UPS Inc.'s recently announced 2012 tariff rate increases on its core ground parcel business may underestimate the magnitude of the rate hikes that will actually hit on Jan. 2, according to an analysis from a leading parcel consulting firm.
UPS said Nov. 18 that it would raise non-contract rates on ground parcel, domestic air, and U.S.-originating international services by a "net" amount of 4.9 percent, after factoring in reductions in the applicable fuel surcharge. The Atlanta-based transportation logistics giant said its base rate increase of 5.9 percent would be adjusted downward by one percentage point after incorporating a one-percentage-point reduction in the applicable ground fuel surcharge.
However, Hempstead Consulting, an Orlando, Fla.-based firm run by parcel industry veteran Jerry Hempstead, said an analysis of rates for parcels weighing between one and 20 pounds and shipped across virtually all of the country shows much more pronounced increases than the average announced by UPS. With few exceptions, the rate increases will be well in excess of 7.5 percent, according to the analysis. In some instances, the increases will be pushing 9 percent.
For example, UPS will raise rates by more than 8 percent on shipments weighing between two and 10 pounds and moving between 300 and 1,000 miles, according to the Hempstead study. The increases will be somewhat less on shipments of the same weight range moving beyond 1,000 miles, the analysis found.
Officials at UPS were unavailable to comment at press time.
Hempstead, who spent decades in top sales and operational positions at the former Airborne Express and then DHL Express, acknowledged that many UPS shippers have contracts with the carrier and are awarded discounts that result in much lower package rates. He added, however, that virtually every UPS customer is subject to what is known as a "minimum charge" for each package, and that those charges are rising at a clip greater than the total average charge of 5.9 percent.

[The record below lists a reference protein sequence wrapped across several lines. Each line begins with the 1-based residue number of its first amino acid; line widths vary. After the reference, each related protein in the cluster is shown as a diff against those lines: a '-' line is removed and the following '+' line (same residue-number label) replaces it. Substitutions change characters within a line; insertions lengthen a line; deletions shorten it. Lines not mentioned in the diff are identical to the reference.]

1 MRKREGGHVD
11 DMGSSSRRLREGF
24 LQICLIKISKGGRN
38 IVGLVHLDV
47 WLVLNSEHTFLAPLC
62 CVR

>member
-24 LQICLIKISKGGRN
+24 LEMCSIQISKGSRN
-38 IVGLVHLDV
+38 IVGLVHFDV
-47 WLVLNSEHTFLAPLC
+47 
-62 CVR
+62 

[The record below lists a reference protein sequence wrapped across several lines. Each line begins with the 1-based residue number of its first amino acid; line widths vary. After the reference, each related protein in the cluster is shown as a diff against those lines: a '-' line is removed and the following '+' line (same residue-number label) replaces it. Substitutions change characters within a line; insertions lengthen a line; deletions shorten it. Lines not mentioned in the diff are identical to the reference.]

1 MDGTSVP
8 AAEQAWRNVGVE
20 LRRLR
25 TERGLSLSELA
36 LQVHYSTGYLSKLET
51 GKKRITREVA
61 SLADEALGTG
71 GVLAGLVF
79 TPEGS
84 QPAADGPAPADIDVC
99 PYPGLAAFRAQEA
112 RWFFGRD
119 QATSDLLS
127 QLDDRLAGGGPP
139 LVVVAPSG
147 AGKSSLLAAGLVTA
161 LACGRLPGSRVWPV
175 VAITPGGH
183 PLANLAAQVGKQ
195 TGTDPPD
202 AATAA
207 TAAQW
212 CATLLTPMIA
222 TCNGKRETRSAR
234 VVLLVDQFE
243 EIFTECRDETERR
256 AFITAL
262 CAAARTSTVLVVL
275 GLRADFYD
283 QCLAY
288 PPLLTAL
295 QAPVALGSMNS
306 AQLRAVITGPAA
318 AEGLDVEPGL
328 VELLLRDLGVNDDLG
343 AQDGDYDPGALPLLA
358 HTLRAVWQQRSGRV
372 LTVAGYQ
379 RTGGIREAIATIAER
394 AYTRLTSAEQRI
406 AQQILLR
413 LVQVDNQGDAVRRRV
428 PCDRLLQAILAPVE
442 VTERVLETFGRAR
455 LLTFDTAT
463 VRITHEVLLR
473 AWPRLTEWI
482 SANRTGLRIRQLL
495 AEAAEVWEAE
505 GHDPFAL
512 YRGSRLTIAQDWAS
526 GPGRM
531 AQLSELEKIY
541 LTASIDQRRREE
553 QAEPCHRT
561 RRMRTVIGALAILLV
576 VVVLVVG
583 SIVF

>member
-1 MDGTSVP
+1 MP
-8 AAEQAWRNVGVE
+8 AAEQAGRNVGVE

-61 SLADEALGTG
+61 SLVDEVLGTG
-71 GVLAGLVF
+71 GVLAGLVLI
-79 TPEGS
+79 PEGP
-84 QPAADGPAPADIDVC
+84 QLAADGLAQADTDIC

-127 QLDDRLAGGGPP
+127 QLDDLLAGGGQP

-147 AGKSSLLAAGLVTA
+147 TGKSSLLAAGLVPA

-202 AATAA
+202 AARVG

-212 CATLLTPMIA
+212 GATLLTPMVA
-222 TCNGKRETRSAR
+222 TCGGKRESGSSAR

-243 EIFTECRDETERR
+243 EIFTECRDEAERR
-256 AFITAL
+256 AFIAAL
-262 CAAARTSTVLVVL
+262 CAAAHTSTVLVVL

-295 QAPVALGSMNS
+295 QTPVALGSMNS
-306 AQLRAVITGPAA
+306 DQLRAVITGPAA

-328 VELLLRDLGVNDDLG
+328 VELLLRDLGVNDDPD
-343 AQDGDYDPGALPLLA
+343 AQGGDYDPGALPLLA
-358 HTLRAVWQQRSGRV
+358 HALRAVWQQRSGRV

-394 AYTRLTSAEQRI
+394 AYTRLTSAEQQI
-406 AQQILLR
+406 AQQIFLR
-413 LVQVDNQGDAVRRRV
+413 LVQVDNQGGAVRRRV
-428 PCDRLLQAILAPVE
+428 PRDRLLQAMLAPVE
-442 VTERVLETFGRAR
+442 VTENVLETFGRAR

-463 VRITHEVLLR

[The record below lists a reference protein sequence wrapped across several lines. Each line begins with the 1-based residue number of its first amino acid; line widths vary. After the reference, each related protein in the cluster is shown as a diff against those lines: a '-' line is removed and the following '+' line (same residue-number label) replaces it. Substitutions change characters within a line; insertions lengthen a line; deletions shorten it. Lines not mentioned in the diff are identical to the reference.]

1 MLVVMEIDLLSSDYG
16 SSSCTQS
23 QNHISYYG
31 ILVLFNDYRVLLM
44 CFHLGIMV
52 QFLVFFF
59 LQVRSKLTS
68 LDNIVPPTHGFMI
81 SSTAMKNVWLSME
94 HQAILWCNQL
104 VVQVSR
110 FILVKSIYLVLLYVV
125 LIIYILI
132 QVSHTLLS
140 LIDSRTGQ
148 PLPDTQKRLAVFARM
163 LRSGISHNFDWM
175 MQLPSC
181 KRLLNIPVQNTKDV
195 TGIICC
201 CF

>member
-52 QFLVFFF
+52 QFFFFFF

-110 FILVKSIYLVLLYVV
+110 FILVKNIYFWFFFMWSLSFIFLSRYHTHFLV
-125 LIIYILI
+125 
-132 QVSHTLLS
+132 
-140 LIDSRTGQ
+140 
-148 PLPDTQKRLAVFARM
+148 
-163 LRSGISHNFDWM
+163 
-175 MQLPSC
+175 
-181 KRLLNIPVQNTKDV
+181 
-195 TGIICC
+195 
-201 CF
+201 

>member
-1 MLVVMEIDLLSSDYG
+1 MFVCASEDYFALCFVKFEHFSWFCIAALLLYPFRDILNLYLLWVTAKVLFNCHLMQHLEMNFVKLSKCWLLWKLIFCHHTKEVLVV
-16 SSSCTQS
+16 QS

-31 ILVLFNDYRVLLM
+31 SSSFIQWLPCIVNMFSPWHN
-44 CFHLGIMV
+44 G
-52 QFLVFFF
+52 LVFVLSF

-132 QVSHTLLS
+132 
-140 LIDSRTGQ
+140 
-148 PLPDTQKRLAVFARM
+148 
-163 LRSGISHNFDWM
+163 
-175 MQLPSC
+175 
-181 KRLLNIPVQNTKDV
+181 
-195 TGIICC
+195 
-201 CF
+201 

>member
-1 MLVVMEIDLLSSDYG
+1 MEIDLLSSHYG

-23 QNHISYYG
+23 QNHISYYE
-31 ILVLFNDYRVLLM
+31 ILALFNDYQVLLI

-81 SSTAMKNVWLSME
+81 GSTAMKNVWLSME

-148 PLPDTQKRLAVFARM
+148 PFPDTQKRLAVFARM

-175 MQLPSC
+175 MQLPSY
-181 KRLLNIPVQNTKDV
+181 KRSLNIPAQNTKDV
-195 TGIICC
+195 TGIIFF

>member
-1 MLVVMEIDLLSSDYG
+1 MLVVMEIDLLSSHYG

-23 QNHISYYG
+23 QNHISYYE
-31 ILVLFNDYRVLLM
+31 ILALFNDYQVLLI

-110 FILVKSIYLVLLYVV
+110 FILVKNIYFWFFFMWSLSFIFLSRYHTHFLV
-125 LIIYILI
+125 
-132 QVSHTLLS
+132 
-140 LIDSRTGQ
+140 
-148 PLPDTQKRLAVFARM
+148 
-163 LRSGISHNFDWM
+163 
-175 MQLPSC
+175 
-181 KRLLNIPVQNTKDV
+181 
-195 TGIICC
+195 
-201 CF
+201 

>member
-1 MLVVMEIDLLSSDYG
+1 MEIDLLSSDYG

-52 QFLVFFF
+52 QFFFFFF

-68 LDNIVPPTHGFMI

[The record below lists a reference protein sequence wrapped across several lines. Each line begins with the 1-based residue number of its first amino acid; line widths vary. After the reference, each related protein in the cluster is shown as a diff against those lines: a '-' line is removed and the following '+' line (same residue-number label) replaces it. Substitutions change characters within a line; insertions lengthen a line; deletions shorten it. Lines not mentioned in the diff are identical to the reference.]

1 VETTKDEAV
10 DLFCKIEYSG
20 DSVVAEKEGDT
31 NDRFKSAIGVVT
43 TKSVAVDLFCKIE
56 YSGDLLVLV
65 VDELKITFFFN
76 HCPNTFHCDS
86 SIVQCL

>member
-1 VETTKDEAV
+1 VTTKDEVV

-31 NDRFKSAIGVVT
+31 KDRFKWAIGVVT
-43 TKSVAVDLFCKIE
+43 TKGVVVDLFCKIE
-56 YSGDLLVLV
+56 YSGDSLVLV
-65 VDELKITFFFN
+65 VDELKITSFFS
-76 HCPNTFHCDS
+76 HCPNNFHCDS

The 2012 minimum charge of $5.49 is more than 6 percent higher than the 2011 charge of $5.17 per package, and is a significant jump from the 2008 minimum of $4.20 per package, according to Hempstead data.
Analysts who follow UPS said the annual tariff rate increases have little real-world significance because the formula assumes that a customer's shipment is equally distributed across each weight class and each "zone," lingo for geographic regions of the United States. The United States is divided into eight zones.
Hempstead said only those shippers with equal weight and distance distribution would pay the announced tariff rate hike. "But the reality is that shipments are not equally distributed," said Hempstead, who calls UPS's calculations "mathemagic."
Douglas O. Kahl, executive consultant at TranzAct Technologies, a transport consultancy in Elmhurst, Ill., said no UPS shipper should use the published tariffs as a beacon to guide their annual parcel spending decisions. "It really goes to show that shippers can't budget off an announced average, nor can they use a median," said Kahl. "They need to take a look at their particular book of business and understand the actual increases that apply to their unique distribution pattern."